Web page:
Here’s How Much Fintech Funding Has Dropped
Last year, financial services were the leading sector for venture capital investment, with at least $131 billion worldwide for space startups.
This year, the industry continues to rank among the top recipients of venture capital funding. However, investment in startups in the space has fallen every quarter this year, with the fourth quarter likely the lowest yet.
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To get a sense of the funding trajectory, we mapped global investments over the last five calendar quarters.
Even with the sharp year-over-year decline, funding for financial services is still high by historical standards. Currently, 2022 is on track to provide the second highest funding total in the past five years. For more perspective, below are the investment and rounding count totals:
Public procurement perspective
Changing public market sentiment appears to be a major driver of change in corporate appetite for fintech deals.
So far this year, virtually every venture-backed company that took advantage of last year’s wide-open IPO window is down sharply from its peak. This applies to at least 20 companies, listed herewhich debuted on US exchanges, including high-profile offerings of Coinbase, Robin Hood and SoFi.
In recent quarters, meanwhile, major fintech IPOs simply haven’t happened. This has multiple and sometimes different effects on venture capital funding. For one thing, without IPOs, we don’t see big pre-IPO rounds. On the other hand, companies that were considering public offerings might instead choose to seek more private funding.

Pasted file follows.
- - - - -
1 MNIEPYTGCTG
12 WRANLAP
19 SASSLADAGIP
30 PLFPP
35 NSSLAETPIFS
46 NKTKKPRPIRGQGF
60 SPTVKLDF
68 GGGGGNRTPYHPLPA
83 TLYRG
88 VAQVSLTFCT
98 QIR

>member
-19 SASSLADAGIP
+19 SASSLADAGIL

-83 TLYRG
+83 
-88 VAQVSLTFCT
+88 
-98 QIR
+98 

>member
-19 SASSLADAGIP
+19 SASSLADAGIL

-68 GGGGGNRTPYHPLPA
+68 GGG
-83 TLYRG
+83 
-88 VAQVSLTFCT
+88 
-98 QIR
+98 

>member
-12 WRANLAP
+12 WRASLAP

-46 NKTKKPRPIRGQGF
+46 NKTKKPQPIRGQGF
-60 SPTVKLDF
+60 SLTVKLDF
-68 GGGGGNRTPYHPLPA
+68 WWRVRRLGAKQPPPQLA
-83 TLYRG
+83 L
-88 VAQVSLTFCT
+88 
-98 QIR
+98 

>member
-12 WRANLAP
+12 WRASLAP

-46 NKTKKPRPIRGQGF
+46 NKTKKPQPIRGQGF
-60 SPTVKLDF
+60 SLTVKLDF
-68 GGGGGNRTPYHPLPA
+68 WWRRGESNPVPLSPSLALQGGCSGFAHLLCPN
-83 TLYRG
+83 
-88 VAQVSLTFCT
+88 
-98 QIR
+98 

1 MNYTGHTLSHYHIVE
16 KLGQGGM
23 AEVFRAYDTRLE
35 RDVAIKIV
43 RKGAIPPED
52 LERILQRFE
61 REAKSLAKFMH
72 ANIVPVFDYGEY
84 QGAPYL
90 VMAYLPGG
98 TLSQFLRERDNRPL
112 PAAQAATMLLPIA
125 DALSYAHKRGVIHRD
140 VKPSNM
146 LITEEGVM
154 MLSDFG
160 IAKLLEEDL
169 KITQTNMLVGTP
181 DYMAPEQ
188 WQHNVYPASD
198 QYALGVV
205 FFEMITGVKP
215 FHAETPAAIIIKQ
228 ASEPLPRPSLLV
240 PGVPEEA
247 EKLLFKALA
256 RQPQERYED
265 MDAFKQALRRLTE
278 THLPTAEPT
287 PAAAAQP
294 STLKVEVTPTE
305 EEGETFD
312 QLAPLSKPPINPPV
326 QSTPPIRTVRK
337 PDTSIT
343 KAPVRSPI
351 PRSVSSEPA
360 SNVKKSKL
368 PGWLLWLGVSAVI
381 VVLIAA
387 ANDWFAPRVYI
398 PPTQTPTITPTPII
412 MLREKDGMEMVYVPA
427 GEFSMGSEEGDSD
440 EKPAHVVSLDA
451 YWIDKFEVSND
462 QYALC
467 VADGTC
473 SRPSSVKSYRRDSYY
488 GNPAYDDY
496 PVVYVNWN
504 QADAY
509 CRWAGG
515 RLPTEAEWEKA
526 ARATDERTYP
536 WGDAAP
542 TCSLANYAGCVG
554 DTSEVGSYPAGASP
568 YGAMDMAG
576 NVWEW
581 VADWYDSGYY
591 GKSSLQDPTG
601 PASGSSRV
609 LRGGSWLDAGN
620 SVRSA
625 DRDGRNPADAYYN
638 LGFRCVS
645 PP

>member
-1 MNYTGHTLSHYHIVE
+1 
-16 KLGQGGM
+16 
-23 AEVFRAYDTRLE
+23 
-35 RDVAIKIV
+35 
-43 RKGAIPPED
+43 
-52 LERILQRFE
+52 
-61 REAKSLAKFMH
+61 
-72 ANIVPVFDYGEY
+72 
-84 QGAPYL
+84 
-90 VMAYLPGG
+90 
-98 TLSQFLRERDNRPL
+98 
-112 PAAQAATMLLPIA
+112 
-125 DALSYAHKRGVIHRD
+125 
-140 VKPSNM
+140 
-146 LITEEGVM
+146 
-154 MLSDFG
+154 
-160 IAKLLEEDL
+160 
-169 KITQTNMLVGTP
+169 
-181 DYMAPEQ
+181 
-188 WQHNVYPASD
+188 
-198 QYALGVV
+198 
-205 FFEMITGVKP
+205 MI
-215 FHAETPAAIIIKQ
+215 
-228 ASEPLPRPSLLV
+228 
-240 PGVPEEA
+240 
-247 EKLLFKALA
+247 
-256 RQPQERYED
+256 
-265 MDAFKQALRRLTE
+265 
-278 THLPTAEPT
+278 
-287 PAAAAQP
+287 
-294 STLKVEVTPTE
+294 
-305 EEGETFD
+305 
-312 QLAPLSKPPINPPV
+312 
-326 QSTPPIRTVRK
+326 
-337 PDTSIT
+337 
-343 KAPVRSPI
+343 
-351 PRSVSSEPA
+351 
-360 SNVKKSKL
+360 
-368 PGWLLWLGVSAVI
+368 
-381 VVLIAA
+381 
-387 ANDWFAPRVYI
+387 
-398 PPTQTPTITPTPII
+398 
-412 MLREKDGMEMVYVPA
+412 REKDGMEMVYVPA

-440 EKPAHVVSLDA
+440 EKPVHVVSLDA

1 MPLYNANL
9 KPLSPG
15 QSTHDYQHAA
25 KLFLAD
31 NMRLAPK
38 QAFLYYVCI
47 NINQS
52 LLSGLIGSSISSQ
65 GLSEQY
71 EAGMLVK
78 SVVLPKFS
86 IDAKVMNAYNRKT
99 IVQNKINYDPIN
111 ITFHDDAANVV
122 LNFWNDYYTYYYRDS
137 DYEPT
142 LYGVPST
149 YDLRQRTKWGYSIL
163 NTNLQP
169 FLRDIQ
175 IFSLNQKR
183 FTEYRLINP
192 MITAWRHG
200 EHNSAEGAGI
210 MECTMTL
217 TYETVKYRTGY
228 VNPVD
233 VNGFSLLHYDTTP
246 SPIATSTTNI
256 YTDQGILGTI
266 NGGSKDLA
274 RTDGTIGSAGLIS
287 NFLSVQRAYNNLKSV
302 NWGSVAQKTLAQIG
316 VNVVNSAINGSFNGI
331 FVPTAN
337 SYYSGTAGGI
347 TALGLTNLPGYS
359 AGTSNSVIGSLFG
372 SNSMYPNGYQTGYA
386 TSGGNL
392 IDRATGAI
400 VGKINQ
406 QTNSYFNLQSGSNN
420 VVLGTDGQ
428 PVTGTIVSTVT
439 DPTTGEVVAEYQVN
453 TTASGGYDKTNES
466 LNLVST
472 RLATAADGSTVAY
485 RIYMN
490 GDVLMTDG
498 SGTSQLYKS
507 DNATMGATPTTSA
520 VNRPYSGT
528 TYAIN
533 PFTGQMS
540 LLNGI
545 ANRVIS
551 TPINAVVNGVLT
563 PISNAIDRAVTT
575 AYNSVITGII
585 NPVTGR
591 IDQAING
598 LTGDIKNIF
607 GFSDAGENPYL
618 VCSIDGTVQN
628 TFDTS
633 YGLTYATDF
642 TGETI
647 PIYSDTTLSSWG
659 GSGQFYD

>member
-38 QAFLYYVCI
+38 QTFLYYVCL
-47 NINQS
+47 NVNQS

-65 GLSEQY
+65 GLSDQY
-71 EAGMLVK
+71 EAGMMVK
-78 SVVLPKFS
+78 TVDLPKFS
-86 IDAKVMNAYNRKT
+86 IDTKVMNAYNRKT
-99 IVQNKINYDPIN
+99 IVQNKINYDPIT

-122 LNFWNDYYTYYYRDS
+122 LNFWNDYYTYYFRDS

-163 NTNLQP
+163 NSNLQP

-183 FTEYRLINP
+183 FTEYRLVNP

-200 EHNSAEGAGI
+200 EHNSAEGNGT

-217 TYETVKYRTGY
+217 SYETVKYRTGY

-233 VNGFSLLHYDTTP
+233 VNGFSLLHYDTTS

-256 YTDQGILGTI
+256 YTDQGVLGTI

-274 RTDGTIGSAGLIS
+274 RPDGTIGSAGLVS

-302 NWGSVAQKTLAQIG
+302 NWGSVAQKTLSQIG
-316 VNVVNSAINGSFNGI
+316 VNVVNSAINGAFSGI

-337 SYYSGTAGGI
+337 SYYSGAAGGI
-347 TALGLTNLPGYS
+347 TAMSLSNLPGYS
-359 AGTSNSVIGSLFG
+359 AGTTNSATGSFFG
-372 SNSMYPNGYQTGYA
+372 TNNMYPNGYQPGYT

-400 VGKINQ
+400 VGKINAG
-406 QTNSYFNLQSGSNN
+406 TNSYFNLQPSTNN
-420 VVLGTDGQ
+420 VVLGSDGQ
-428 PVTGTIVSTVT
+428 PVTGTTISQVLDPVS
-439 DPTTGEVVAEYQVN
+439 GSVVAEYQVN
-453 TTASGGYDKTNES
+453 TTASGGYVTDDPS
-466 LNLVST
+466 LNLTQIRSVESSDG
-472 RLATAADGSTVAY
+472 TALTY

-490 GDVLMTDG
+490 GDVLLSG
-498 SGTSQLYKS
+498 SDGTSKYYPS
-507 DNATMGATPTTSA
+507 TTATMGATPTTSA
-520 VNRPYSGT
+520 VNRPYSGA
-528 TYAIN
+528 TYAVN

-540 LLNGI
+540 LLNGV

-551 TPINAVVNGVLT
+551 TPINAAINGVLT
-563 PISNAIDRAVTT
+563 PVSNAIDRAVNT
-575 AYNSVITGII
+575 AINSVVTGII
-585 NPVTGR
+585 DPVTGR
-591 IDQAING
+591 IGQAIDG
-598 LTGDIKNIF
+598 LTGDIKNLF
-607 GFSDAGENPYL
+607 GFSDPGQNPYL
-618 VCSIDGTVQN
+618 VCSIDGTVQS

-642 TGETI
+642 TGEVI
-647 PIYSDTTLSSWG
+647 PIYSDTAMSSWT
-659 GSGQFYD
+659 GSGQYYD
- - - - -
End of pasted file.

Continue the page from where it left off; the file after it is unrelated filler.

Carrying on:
Some of the biggest rounds this year, in fact, were companies that generated a lot of buzz as potential IPO contenders. This includes Klarnathe platform buy now, pay later, which raised $800 million in July after reducing its valuation by 85%.
Seed funding is also decreasing
Seed and start-up investments in fintech and financial services are also down sharply. For some sense, we’ve mapped the funding and deal count for the space over the past six quarters at Seed, Series A, and Series B:
At first, some of the recent declines can be attributed to fewer very large rounds and likely more constraints around valuations.
Last year, for example, FTX raised more than $1.4 billion in Series B funding at a peak valuation of $25 billion, according to data from Crunchbase. This year, we hope that venture capitalists will refrain from putting that kind of money to work in any company with clear red flags on compliance and corporate governance.
The dataset for funding analysis includes companies categorized by Crunchbase as one of several fintech and financial services-related sectors. Companies included in the results may be entirely focused on financial services or include financial services as an important part of their business models. Funding rounds included in the results totaled at least $200,000 and included companies founded no more than 20 years before the funding.
Drawing: Dom Guzman
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